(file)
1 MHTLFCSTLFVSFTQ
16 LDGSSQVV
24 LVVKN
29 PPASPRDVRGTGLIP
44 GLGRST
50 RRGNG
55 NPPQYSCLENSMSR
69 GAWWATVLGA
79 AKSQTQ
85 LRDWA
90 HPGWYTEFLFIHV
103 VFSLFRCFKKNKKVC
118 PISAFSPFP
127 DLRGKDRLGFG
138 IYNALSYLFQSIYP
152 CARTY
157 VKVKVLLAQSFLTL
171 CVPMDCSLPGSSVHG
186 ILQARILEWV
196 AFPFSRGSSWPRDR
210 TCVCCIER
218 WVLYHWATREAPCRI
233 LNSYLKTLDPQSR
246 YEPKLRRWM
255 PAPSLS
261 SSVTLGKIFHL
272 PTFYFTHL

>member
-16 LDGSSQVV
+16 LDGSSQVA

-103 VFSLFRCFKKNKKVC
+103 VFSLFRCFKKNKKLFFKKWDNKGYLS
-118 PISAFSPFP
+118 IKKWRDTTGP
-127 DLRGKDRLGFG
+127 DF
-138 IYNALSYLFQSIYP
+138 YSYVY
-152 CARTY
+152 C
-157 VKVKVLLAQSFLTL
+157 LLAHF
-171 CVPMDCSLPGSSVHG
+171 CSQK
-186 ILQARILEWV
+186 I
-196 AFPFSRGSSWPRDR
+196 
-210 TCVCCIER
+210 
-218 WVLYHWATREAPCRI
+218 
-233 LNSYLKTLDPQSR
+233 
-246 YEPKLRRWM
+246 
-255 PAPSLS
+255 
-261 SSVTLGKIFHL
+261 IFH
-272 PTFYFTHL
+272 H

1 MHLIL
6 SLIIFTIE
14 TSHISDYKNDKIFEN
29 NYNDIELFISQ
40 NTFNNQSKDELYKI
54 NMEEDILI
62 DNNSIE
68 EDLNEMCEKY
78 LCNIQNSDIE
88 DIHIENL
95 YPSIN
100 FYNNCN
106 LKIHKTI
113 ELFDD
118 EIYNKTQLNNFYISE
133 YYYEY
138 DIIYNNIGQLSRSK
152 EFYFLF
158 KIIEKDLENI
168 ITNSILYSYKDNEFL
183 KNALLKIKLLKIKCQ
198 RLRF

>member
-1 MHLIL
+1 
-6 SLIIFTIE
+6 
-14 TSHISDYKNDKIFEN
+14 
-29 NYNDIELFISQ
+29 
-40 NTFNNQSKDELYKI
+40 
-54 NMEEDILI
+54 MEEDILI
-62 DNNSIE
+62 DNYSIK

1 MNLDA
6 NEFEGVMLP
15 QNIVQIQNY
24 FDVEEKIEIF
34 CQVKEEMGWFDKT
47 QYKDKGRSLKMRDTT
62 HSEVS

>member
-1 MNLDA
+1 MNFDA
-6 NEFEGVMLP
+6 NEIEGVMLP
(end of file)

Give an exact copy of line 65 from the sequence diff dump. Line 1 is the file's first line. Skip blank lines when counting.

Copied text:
14 TSHISDYKNDKIFEN